Nanaimo children’s author and illustrator Lindsay Ford is holding an online launch for her new book, Ugly Food, on April 14. (Photo courtesy Amber Stone)

Nanaimo children’s author and illustrator Lindsay Ford is holding an online launch for her new book, Ugly Food, on April 14. (Photo courtesy Amber Stone)

Nanaimo author sympathizes with misshapen produce in new children’s book

Lindsay Ford covers food waste, rejection and perfectionism in ‘Ugly Food’

Lindsay Ford’s latest book examines issues of food waste, environmentalism and self-esteem, all through the eyes of unwanted produce.

The Nanaimo children’s author and illustrator said when she goes to the grocery store she feels for the imperfect fruits and vegetables that go unclaimed in favour of their picture-perfect counterparts.

“You just see the pile of perfect apples and everyone’s like, ‘Oh, fabulous, these are perfect apples,’ and then you see the banged-up ones and everyone’s like, ‘Oh, that’s no good,’” Ford said. “That’s commonly what you see … day-to-day or I personally experience, anyway. You don’t go for the one that’s slightly different looking.”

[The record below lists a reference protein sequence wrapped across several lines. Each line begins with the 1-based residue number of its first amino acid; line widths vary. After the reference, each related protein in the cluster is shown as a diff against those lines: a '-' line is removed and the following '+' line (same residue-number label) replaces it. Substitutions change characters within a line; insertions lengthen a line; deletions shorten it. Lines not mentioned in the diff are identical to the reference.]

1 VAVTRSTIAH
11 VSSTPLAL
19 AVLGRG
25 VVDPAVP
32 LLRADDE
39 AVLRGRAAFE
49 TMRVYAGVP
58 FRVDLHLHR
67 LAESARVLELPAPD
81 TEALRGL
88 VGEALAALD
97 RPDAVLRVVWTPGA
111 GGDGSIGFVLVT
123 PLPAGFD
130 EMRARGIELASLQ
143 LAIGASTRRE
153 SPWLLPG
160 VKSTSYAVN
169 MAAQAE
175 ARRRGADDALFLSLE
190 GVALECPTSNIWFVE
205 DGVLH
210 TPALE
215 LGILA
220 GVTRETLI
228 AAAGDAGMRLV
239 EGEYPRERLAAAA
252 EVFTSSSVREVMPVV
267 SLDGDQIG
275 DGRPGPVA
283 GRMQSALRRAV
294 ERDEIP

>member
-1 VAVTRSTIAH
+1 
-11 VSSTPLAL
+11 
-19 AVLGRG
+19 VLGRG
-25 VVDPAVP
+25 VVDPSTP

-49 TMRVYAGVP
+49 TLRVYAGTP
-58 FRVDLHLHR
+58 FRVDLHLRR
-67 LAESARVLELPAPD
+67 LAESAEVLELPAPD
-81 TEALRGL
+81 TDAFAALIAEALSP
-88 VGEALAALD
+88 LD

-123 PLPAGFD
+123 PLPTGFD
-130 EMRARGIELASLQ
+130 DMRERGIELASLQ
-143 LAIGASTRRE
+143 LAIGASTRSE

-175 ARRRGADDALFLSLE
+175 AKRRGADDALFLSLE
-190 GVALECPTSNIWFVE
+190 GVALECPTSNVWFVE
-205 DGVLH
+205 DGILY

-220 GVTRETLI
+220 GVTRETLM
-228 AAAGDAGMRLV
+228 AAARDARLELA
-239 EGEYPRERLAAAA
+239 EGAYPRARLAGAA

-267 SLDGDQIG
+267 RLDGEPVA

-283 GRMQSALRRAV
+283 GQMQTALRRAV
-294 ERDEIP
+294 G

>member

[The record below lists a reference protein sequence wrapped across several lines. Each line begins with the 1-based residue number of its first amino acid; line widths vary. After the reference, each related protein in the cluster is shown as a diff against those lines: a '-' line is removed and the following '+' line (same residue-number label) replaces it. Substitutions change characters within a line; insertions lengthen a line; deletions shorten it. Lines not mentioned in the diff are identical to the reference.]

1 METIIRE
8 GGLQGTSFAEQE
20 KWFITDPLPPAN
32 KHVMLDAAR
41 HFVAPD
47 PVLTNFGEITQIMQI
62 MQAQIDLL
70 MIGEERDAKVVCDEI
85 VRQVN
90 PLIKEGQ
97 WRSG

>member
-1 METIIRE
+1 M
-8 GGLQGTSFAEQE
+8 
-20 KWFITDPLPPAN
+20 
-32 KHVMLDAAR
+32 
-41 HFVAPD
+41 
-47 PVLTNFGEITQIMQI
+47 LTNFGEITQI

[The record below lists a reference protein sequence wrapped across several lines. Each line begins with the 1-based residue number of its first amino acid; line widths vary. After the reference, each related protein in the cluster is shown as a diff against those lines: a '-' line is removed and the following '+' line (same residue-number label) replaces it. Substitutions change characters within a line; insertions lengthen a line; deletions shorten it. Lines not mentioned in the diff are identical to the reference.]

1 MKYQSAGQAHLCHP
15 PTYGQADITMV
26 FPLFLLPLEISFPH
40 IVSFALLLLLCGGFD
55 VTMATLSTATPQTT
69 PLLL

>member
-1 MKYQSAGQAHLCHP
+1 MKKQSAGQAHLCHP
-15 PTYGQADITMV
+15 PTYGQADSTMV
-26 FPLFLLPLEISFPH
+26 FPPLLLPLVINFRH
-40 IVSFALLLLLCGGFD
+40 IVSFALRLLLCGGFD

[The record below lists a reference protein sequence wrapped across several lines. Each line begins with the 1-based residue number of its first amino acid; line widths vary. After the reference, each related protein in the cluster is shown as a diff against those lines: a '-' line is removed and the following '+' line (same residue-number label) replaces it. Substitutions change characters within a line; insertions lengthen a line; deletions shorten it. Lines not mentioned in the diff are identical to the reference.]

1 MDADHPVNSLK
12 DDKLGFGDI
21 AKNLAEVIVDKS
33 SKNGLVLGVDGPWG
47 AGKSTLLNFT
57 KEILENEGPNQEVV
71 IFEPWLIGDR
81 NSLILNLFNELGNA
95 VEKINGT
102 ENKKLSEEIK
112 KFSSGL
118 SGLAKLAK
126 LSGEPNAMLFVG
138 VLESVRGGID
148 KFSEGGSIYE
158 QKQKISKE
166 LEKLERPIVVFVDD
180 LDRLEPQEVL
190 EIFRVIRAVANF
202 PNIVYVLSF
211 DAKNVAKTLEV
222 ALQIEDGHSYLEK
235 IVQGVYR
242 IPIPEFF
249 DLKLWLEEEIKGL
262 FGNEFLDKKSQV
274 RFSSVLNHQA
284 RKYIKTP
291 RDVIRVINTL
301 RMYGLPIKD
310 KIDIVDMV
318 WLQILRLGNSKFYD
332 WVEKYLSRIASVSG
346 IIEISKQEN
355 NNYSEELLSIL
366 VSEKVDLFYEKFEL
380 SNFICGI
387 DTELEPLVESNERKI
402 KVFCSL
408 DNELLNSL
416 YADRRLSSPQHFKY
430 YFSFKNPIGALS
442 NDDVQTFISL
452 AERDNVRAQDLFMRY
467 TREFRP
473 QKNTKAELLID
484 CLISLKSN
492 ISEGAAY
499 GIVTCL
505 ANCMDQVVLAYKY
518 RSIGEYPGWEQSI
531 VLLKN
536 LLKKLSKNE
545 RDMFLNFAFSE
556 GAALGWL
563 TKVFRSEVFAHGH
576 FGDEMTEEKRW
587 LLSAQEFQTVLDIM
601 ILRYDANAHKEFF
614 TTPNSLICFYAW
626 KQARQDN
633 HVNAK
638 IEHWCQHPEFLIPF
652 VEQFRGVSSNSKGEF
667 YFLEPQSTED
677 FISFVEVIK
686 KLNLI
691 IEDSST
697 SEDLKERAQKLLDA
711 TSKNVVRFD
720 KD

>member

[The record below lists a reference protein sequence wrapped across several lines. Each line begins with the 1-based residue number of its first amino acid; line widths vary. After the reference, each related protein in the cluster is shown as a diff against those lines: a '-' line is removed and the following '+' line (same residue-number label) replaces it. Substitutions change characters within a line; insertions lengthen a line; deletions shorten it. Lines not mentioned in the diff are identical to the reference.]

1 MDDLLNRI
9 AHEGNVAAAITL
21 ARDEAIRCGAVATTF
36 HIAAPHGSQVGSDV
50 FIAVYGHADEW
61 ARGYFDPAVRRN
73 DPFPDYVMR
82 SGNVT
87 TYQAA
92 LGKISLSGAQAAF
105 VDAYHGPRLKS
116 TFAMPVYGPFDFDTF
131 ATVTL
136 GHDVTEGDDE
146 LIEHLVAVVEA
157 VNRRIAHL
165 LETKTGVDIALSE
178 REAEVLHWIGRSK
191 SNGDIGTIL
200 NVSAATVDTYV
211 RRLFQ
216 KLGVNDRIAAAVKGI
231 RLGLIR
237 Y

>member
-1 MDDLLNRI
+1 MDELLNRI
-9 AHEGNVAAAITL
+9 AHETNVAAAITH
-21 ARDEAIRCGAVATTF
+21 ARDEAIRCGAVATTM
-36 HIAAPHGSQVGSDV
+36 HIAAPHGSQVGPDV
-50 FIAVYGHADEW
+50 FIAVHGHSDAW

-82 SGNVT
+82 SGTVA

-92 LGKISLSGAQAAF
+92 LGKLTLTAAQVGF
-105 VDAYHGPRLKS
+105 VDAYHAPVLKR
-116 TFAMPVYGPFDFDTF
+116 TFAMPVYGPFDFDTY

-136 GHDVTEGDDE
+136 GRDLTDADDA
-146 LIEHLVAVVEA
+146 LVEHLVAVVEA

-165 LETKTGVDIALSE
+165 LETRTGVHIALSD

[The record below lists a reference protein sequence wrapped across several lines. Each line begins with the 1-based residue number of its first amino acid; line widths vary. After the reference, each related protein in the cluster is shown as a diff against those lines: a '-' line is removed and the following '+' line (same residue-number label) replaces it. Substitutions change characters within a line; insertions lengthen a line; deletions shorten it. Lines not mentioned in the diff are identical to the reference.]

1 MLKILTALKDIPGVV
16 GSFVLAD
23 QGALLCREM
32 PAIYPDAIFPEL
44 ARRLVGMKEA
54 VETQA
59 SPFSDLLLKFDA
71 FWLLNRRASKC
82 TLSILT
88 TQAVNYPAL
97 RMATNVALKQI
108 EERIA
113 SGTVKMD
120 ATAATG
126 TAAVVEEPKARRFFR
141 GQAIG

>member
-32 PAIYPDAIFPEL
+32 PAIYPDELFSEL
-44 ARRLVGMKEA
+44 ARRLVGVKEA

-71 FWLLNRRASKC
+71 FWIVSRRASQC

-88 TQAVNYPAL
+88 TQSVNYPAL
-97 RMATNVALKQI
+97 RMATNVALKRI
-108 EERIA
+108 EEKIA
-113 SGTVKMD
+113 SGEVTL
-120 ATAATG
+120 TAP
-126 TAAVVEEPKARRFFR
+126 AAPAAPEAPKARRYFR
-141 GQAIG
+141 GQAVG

Ford’s new book Ugly Food is about produce “looking for love” and asks “if they had a voice, what would they say?” The book follows the misshapen food’s journey and looks at the decisions that are made when its blemishes are noticed and what those imperfections mean for its future and ultimate destination.

Due to COVID-19 precautions keeping people indoors, Ford is holding a virtual book launch and reading for Ugly Food on her Facebook page on April 14. The pandemic has also prompted a separate project designing book covers parodying The Berenstain Bears children’s book series. Titles include The Quarantine Bears Learn About Hoarding and The Quarantine Bears Put Hearts in Windows.

Ugly Food is the fourth installment of Ford’s Awkward and Awesome series, which tackles “hot button topics” while celebrating weirdness.

“Not only are there issues of food waste and environmentalism – higher levels of conversation there – it’s just conversations with food, kids learning about food [and] where it comes from,” Ford said. “Just because it looks a bit different doesn’t mean it tastes any different. It’s just as good for you as anything else.”